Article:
Why BNS Stock Fell 26% in 2022

Bank Nova Scotia’s share price took a beating in 2022. Is BNS stock now oversold?

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Bank of Nova Scotia (TSX:BNS) took a big hit in 2022 amid a broad pullback in bank stocks. Contrarian investors with an eye on dividends and total returns are wondering if BNS stock is now undervalued and good to buy for a retirement portfolio.

Recession fears

Investors initially drove bank stocks higher in 2022 on the hopes that rising interest rates will drive up net interest margins. This makes sense, as the banks tend to benefit from better spreads on what they pay on deposits and the rates at which the lend money out to customers as interest rates increase. That theme remains in place this year after the Bank of Canada aggressive raised rates in 2022 and is expected to at least maintain rates at the current level through 2023.

The downside of higher rates, however, appears to have overpowered the positive investor sentiment that was in place at this time last year. The Bank of Canada is trying to cool off the economy to get inflation under control. Bank investors seem to be of the opinion that the central bank is going to overshoot its goal and drive the economy into a deep recession.

In a worst-case scenario, the jobs market will swing from a position of excess positions to a large jump in unemployment. This would put households that are already struggling with higher prices and soaring loans payments in a situation where they might be forced to default on their mortgages. If a wave of property listings drives down prices to the point where the banks get stuck with homes and condos that are worth less than the mortgage amounts owed, the group could be in for a rough ride.

For the moment, however, the general view of economists is that the Canadian economy will go through a short and mild recession in 2023.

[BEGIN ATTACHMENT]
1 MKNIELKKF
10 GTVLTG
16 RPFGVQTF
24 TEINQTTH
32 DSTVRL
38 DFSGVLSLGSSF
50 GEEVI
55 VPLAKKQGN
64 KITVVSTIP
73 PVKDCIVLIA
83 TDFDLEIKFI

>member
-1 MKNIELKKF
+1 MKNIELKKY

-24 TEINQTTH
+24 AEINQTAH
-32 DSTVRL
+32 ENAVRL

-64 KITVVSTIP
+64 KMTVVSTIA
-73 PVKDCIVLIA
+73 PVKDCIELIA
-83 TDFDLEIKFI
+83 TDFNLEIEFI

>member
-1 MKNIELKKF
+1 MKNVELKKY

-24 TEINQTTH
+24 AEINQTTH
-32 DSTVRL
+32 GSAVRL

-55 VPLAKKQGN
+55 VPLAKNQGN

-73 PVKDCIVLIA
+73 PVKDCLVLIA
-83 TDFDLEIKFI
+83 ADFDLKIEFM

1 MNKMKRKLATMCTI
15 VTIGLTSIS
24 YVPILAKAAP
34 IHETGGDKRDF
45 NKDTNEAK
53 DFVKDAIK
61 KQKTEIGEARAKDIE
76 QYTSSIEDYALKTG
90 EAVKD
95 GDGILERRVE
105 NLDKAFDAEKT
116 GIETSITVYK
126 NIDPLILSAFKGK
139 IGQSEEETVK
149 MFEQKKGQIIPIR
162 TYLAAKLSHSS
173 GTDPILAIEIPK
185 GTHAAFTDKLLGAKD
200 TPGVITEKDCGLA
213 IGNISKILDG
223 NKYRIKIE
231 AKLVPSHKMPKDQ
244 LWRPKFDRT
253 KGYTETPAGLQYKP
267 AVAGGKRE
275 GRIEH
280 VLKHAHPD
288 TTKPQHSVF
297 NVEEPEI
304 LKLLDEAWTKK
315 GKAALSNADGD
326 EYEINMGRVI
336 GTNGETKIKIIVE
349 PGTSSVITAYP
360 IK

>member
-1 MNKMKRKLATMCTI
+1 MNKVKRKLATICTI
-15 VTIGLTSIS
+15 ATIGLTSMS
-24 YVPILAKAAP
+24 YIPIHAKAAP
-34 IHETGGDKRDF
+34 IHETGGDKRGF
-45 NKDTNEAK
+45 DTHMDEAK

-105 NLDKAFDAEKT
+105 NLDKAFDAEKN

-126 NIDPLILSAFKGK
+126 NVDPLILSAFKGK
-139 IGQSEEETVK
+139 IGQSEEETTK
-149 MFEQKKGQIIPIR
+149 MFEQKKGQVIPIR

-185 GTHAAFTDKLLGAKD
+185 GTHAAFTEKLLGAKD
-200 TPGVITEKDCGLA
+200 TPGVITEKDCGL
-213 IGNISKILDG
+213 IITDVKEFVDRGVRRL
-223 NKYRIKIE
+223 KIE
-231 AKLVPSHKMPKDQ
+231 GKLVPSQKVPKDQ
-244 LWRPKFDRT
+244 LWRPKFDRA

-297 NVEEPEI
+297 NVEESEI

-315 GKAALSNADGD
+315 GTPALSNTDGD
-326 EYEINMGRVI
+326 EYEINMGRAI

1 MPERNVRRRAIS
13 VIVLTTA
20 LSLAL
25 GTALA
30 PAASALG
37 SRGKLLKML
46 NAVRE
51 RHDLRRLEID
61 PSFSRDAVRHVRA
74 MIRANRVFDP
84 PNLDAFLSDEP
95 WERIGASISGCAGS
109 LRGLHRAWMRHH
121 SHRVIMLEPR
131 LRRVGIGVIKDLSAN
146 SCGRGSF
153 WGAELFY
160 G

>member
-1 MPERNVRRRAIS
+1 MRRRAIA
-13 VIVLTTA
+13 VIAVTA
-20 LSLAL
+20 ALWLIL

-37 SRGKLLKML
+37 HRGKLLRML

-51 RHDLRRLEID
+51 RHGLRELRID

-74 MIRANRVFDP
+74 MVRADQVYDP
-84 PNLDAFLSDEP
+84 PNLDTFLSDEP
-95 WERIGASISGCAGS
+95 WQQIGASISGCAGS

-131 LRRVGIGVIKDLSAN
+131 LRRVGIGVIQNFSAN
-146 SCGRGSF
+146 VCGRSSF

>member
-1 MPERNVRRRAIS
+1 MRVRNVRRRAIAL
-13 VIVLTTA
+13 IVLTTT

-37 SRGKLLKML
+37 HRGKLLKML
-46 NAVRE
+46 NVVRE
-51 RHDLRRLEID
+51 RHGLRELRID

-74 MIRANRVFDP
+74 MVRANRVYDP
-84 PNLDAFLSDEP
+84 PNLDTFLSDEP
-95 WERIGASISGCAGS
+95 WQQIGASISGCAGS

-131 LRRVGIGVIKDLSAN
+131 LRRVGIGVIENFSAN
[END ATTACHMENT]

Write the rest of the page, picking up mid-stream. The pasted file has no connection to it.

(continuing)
Bank of Nova Scotia’s stock might also have come under added pressure last year, as investors worried about the economic risks for the international operations. Bank of Nova Scotia has a large presence in Mexico, Peru, Chile, and Colombia. The four members of the Pacific Alliance trade bloc rely heavily on oil and copper prices for revenue. If a deep global economic downturn occurs and commodity prices crash, these economies might take a big hit.

Oil and copper prices remain elevated, and demand is expected to be robust in the coming years. The international business delivered solid results in fiscal 2022, extending the rebound from the 2020 slump.

Dividends

Bank of Nova Scotia raised its dividend in 2022. The current quarterly payout of $1.03 per share provides an annualized yield of 6.2% at the time of writing. The distribution should be safe, even if the economy goes through a deep downturn. Bank of Nova Scotia has increased the dividend in 43 of the past 45 years.

Is BNS stock a buy today?

Fiscal 2022 earnings topped the 2021 results, so the steep decline in the share price looks overdone. In fact, at 8.3 times trailing 12-month earnings BNS stock now appears priced for a financial crisis. That view is probably too negative and likely provides investors with a good opportunity to buy the stock at a cheap price and pick up an attractive dividend yield.

Ongoing volatility should be expected in the coming months, but BNS stock deserves to be on your radar at this level, and you get paid well to wait for the rebound.

This article represents the opinion of the writer, who may disagree with the “official” recommendation position of a Motley Fool premium service or advisor. We’re Motley! Questioning an investing thesis — even one of our own — helps us all think critically about investing and make decisions that help us become smarter, happier, and richer, so we sometimes publish articles that may not be in line with recommendations, rankings or other content.

The Motley Fool recommends Bank Of Nova Scotia. The Motley Fool has a disclosure policy. Fool contributor Andrew Walker has no position in any stock mentioned.

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